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close this bookWhere Women Have No Doctor - A Health Guide for Women (Hesperian Foundation, 1997, 600 p.)
close this folderChapter 17: AIDS (Acquired Immune Deficiency Syndrome)
close this folderCommon Medical Problems
View the document(introduction...)
View the documentFever
View the documentDiarrhea
View the documentSkin rashes and itching
View the documentNausea and vomiting
View the documentCough
View the documentProblems with the mouth and throat
View the documentWounds and sores
View the documentMental confusion (Dementia)
View the documentPain


Coughing is the body’s way of cleaning the breathing system and getting rid of mucus. Coughing is also a common sign of lung problems, such as pneumonia or tuberculosis. The lungs make more mucus when they are irritated or infected.

¨ DO NOT smote if you have a cough.

When a cough produces mucus, do not take medicine to stop the cough. Instead, do something to help loosen and bring up the mucus. This will make the cough heal faster

¨ Persons with AIDS often get pneumonia or TB. For more information, see below.


· Drink lots of water. Water is better than any medicine. It loosens the mucus so you can cough it up more easily.

· Cough several times during the day to clear the lungs. Be sure to cover your mouth.

· Keep active by walking, or by turning in bed and sitting up. This helps the mucus come out of the lungs.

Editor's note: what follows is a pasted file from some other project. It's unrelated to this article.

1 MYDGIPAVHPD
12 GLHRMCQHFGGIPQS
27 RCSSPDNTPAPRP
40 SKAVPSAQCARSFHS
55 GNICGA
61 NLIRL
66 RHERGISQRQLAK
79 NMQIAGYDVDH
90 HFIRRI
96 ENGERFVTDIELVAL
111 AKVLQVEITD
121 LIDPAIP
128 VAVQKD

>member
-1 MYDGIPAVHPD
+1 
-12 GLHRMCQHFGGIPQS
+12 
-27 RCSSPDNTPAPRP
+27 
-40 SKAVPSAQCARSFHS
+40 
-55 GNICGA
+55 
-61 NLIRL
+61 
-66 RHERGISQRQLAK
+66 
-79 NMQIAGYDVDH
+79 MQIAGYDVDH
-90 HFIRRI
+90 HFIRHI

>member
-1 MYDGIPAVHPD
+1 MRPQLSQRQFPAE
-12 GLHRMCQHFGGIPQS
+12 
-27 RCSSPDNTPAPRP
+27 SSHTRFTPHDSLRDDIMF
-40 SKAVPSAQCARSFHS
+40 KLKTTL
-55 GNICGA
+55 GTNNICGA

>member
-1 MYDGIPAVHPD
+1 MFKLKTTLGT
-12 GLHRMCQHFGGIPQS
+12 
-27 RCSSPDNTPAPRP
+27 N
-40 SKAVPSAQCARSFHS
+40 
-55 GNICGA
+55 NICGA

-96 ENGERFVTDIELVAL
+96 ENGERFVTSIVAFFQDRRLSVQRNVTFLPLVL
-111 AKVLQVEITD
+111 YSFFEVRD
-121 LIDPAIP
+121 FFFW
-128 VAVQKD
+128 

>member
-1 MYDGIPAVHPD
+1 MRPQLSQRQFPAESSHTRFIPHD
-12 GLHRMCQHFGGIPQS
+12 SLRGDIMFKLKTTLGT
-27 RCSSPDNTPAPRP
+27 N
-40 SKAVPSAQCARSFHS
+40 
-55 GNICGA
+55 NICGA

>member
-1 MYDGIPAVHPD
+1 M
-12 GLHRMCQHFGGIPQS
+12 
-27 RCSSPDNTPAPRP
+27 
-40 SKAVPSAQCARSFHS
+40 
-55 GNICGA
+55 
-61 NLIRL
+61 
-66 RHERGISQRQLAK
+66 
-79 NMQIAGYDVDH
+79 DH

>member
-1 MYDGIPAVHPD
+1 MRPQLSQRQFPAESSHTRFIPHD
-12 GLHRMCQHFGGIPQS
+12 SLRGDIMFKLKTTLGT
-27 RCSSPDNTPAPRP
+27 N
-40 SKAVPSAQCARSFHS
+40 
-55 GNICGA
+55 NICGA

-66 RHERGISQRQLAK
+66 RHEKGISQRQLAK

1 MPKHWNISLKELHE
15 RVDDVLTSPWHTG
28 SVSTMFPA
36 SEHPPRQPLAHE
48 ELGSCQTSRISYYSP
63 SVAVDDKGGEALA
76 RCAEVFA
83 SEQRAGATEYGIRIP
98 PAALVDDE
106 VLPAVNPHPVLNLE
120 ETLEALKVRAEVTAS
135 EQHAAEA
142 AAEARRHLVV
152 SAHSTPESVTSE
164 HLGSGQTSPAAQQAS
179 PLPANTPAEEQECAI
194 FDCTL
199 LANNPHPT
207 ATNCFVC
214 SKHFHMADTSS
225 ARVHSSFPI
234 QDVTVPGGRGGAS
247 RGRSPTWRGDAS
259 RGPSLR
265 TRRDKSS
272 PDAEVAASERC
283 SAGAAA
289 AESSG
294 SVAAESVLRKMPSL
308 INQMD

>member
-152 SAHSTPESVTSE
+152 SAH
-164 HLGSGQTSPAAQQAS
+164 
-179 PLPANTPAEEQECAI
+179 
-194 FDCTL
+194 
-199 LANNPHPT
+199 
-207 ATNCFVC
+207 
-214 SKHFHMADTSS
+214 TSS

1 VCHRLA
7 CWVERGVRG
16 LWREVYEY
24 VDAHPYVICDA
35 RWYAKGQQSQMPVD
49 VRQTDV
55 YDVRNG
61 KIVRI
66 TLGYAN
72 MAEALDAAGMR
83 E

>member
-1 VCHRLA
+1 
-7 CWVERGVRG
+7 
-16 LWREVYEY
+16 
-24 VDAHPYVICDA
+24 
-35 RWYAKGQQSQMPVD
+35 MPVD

· Soothe the throat by drinking tea with lemon and honey, or your own herbal remedy. Cough syrups that you buy are more expensive and no more helpful.

· If the cough is very bad and keeps you awake at night, take codeine, 30 mg, or codeine cough syrup.

Have someone hit you on the back of the chest (postural drainage). This can make it easier to cough up the mucus.


If you cough up yellow, green, or bloody mucus, the cough could be caused by pneumonia or TB, and you will need special medicines.


Tuberculosis (TB) is a serious infection caused by a germ that usually affects the lungs. The signs of AIDS and TB are similar, but they are different diseases. Most men, women, and children with TB do not have AIDS.

But someone with AIDS can get TB very easily because the person’s body is too weak to fight it. In I out of every 3 people who die from AIDS, it is TB that actually kills them.

A woman infected with HIV/AIDS is even more likely to get TB if her body is also weak from many pregnancies, poor nutrition and weak blood (anemia).

TB can be cured, even in persons with AIDS, so it is important to get treatment early. But people with AIDS should never take thiacetazone for TB. For complete information, see the chapter on “Tuberculosis”.

You can make this syrup for all kinds of cough, especially a dry cough. Take 1 teaspoon every 2 or 3 hours.




Pneumonia is caused by germs that infect the small breathing tubes deep in the lungs. Old people and very sick or weak people often get pneumonia.

Pneumonia can be very serious for people with AIDS. It should be treated with antibiotics right away. Sometimes pneumonia must be treated in the hospital with medicines in the vein (IV).



· Breaths are small and fast (more than 30 breaths a minute in an adult). Sometimes the nostrils open wide with each breath.

· You feel as if you cannot get enough air

· You have a sudden, often high, fever.

· You cough up mucus that is green, rust-colored, or bloody.

· You feel very ill.


· Take co-trimoxazole for 10 days or more (see the “Green Pages”).
· Drink plenty of liquids.
· Try to bring the fever down.
· If you are no better in 24 hours or if you are getting worse, get medical help right away.